1. An aircraft wing comprising a primary solid portion and a secondary slotted portion, said secondary portion. trailing said primary portion including a cascade of airfoil-shaped elements extending aft and swept outboard of the primary solid portion so as to be parallel to, along side of, outboard of, and in close proximity to any residual vorticity shed from said primary solid portion, and having a negative or lesser angle of attack than the inboard primary solid portion such that when the said primary portion of the wing is operating at a positive amgle of attack, the vector sum of the upwash generated by the residual inboard vorticity and the free stream flight velocity provides a resultant upflow giving a positive angle of attack on the outboard secondary portions, thereby providing a force normal to the resultant velocity which has both a lift and a forward thrust component.
2. An aircraft wing comprising an inboard solid portion and an outboard slotted portion, said outboard portion comprising a plurality of airfoil-shaped elements with the aft ends of said elements swept outboard in a direction beyond said inboard portion, said elements having leading and trailing edges, said leading edges being rounder, thicker, and having a larger radius than said trailing edges which have a thinner, sharper, and lesser radius, said elements having upper and lower surfaces, said upper and lower surfaces being smoothly faired from said leading edges to said trailing edges, said elements being disposed with their centroids stacked vertically above to the rear, said inboard solid portion and said outboard slotted portion being joined in a smoothly faired juncture region, said juncture region having a sharp decrease in angle of attack, or washout, so as to shed the lifting vorticity inboard from the wing tip, the aft sweep of the outboard slotted portion then deflecting the air flow outboard, transporting outward the shed wing tip vortex, said vortex generating an upflow for said outboard slotted wing portion, providing a lift force with a reduced induced drag component.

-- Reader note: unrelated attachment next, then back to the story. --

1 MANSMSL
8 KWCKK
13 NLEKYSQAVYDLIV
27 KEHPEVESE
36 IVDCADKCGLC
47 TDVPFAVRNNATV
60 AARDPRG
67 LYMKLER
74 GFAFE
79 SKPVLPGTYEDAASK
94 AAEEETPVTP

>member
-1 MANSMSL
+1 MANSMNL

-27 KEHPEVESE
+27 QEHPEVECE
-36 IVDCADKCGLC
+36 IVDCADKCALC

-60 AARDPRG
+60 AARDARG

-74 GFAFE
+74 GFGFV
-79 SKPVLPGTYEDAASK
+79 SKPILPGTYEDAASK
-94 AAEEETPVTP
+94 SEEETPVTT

3. An aircraft as in claim 2 said solid portion having center of lift forward of the aircraft center of gravity, said slotted portion having center of lift aft of the aircraft center of gravity, said aft portion including a cascade of airfoil-shaped elements with the aft ends of said elements swept outboard towards the trailing edge of said wing, the inboard edge of said elements being displaced down and being reflexed in providing passages from the upper to the lower surface of said wing.
4. An aircraft as in Claim 2 said solid portion having center of lift forward of the aircraft center of gravity, said slotted portion having center of lift aft of the aircraft center of gravity.
5. An aircraft wing as in claim 2, said slotted portion including a cascade of airfoil-shaped elements with the aft ends of said elements swept outboard towards the trailing edge of said wing, said elements having chord lengths substantially less than the chord of the wing itself, thereby providing lower Reynolds number and laminar flow.
6. An aircraft wing as in claim 2, said slotted portion including a cascade of airfoil-shaped elements, said elements having chord lengths substantially less than the chord of the wing itself, thereby providing lower Reynolds number and laminar flow.